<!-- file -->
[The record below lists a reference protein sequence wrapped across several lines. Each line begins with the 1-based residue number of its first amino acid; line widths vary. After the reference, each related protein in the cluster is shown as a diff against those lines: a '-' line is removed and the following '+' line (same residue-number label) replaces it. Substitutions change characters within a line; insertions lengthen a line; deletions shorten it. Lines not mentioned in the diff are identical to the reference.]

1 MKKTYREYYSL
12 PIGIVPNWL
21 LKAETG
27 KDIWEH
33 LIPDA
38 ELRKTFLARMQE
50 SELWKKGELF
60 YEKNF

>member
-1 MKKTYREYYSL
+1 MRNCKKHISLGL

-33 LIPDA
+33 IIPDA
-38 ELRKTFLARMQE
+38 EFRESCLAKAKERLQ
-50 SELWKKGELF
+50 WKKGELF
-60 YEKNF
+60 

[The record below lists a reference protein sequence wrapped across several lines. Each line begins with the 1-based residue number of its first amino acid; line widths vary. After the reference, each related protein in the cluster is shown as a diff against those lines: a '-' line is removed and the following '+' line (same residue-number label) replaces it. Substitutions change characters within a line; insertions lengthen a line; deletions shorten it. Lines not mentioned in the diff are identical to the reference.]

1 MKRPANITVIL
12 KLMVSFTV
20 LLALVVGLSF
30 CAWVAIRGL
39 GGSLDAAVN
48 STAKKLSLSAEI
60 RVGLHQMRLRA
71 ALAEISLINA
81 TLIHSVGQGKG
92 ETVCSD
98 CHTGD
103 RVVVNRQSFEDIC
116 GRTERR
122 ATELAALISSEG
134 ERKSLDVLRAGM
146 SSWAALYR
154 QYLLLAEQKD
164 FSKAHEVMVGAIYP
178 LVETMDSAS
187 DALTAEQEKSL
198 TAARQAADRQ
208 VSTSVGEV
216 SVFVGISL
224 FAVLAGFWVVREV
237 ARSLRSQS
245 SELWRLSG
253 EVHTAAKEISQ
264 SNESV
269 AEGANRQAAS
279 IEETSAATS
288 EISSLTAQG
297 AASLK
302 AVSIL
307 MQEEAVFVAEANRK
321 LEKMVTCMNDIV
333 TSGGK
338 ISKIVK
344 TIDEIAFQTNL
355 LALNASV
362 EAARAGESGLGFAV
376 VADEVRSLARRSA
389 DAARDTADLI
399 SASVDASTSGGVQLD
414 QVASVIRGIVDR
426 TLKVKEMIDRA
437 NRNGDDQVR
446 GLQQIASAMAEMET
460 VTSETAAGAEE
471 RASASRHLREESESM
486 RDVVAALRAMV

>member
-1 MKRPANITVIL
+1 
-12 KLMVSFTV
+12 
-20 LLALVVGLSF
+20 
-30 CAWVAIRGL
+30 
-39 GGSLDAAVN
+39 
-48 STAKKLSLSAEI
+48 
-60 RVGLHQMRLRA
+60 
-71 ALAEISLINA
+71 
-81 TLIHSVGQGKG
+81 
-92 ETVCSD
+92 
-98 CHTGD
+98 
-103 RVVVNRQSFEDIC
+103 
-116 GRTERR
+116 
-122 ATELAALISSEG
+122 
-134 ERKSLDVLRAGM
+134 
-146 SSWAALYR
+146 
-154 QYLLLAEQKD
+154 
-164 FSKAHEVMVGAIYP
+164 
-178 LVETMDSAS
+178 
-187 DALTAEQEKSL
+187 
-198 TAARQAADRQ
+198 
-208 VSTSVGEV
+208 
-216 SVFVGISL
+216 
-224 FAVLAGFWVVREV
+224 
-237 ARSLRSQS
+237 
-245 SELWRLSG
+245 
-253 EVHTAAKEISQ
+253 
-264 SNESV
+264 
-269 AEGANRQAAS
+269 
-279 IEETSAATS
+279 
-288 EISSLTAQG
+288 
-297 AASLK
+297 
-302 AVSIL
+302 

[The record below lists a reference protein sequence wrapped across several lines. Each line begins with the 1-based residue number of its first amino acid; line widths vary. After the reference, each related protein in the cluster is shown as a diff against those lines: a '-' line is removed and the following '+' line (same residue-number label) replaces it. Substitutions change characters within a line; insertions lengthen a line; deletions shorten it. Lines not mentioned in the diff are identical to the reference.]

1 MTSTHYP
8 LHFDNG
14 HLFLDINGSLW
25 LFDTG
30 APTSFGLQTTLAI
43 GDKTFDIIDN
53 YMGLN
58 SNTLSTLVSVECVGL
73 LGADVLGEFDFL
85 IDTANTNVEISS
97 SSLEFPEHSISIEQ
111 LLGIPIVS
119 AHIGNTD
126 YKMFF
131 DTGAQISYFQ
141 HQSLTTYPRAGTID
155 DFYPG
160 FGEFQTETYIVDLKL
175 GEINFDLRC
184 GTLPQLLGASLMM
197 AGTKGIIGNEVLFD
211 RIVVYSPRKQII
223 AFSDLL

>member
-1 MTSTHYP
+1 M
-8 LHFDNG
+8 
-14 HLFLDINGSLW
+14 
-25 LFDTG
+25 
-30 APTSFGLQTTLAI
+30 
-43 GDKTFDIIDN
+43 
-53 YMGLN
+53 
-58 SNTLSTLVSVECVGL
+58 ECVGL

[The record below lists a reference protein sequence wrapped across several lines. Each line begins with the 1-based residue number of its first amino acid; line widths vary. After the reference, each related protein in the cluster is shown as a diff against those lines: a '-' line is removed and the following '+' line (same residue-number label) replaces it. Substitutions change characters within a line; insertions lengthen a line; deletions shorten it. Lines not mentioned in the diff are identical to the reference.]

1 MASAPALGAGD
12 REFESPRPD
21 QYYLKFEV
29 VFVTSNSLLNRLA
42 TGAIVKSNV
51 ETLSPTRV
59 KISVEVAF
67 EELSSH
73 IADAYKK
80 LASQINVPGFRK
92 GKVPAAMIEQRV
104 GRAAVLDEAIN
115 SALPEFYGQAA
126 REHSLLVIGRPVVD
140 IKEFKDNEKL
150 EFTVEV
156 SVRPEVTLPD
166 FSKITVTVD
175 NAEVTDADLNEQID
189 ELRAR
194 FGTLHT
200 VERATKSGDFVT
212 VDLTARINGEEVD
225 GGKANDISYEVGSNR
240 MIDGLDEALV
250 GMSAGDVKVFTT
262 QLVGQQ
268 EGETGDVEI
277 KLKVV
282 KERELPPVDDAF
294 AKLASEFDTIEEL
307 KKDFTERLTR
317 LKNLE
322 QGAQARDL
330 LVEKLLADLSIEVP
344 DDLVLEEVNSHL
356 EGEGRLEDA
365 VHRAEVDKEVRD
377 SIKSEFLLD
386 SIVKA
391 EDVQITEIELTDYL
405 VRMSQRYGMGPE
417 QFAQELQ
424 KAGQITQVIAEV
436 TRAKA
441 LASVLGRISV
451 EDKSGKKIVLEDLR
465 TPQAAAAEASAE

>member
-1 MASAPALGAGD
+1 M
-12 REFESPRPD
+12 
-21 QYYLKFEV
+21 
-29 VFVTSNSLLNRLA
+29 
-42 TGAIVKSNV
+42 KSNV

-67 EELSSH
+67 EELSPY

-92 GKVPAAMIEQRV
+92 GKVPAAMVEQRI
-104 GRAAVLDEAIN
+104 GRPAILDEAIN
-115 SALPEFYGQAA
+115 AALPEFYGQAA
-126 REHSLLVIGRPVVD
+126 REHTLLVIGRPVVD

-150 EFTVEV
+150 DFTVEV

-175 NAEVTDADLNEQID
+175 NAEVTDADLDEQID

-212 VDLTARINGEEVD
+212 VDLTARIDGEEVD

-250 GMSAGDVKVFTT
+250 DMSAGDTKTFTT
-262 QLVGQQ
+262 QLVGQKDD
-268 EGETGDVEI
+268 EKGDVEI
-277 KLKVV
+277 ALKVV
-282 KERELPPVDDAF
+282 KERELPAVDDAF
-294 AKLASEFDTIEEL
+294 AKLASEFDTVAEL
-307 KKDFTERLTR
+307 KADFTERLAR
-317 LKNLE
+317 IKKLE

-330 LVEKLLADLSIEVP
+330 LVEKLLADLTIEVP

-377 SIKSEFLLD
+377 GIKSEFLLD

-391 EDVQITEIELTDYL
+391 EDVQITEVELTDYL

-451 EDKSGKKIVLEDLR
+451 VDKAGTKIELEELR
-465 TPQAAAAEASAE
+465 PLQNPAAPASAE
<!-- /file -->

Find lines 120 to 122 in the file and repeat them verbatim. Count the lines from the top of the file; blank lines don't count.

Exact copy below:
+224 
-237 ARSLRSQS
+237 